Verizon boosts Australian data-breach team

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Verizon boosts Australian data-breach team

US hacker conviction blamed for Asia-Pacific cybercrime upswing.

Verizon Business has tripled the size of its Australian data-breach investigations team to handle a growing number of breaches in Asia-Pacific.

Today it launched its Data Breach Investigations report based on global customer data and information last year from the US Secret Service, the arm of government that dealt with protecting that nation's financial systems from fraud and cybercrime.

More than half of the 100 cases investigated by Verizon last year were outside the US; 57 were data breaches.

Including 84 of Secret Service's data-breach cases last year, the report covered more than 143 million compromiseed data records.

Verizon noted that details of about two-thirds of cases in its report would never be disclosed because disclosure was not mandatory in many countries.

Although data breaches had declined, Verizon found its investigations last year were "quite large and complex", involving many parties, countries, related incidents and assets.

Its Asia-Pacific managing principal of Investigative Response, Mark Goudie, told iTnews that its Australian team grew 300 percent between 2008 and 2009.

Declining to disclose figures for competitive reasons, Goudie said Verizon relocated staff from other regions to Australia, making this the biggest team in the region.

He blamed the arrest and conviction of US hacker Albert Gonzalez for driving some cybercrime away from the US towards Asia-Pacific about last September.

"Almost straight away, computer crime in the US seemed to stop," Goudie said. "There was a significant uprising in computer crime and attacks in the APAC region at that time."

Hackers sought "anything they can convert into currency or can help with organized crime" - including personally identifiable information and payment card data, he said.

Australia's small, online retailers with up to 100 employees were found to be especially susceptible because hackers targeted "low-hanging fruit", with limited security capabilities, he said.

But even big, data-rich organisations in financial services, hospitality and retail industries fell folly to attacks that Verizon considered avoidable "if security basics had been followed".

iTnews has reported data breaches at Atlassian and StGeorge Bank during the past year. According to an August 2009 survey by the Ponemon Institute, two in three Australian organisations experienced a serious data breach that year.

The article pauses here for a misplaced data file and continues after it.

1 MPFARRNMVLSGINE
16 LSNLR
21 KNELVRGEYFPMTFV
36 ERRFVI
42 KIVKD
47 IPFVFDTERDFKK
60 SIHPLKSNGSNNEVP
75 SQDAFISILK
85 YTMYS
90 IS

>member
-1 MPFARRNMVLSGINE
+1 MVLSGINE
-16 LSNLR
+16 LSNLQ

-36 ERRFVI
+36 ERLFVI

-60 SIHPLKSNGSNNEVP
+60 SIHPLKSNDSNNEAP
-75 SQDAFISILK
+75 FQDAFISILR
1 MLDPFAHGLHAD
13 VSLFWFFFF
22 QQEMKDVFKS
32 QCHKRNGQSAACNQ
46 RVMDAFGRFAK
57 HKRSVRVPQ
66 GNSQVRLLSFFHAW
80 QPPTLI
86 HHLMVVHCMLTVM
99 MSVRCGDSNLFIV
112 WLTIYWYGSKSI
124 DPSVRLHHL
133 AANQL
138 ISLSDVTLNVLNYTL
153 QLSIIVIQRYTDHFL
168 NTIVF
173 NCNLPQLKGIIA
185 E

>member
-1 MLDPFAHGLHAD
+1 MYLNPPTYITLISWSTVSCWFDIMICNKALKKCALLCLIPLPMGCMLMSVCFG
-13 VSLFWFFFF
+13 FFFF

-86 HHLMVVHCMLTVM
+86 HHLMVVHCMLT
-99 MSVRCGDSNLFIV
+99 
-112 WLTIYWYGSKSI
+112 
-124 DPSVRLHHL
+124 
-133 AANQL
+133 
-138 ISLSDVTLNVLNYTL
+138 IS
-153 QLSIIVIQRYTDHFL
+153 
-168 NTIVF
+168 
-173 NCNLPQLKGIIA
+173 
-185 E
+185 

"In most cases, it's the little things - a web server or system being out of date - the attackers are just looking for the one weak link," Goudie said.

Although 87 percent of data breach victims had evidence of the breach in their log files, 61 percent relied on a third party to discover the breach.

Malicious insiders, privilege misuse and social engineering tactics were blamed for 49, 48 and 28 percent of breaches, respectively, although Verizon noted that results could be skewed by the types of cases studied by the Secret Service.

Patchable vulnerabilities ceased to be an issue but SQL injection, stolen credentials, backdoors and customised malware were on the rise.

An otherwise secure company was caught out by sharing payment infrastructure with another, less secure company on the same web server, Goudie said.

Verizon had not detected increased risks in cloud computing or virtualisation although Goudie said it was "looking quite closely" at these areas.

"There are walls in between virtualised machines," he said. "We have not seen any links [between the technologies and increased data breach occurrences]."

Verizon's top data breach preparation tips for Australian organisations

1)  Use a firewall to filter outbound and inbound data.

2)  Ensure that servers never prompt an internet connection.

3)  Improve discovery-response times with usage logs.

4)  Ensure systems are current and there were no weak links.

5)  Prepare to handle compromised systems.

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